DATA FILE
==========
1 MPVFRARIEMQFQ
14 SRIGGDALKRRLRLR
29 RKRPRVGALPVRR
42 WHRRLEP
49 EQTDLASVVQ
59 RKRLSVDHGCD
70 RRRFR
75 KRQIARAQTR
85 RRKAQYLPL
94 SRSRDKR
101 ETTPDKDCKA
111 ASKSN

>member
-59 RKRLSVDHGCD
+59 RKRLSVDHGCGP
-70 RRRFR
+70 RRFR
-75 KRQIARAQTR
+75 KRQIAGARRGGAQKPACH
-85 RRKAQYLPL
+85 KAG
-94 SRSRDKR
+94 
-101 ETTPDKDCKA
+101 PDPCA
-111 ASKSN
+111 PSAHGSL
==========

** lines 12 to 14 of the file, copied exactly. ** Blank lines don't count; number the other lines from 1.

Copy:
111 ASKSN

>member
-59 RKRLSVDHGCD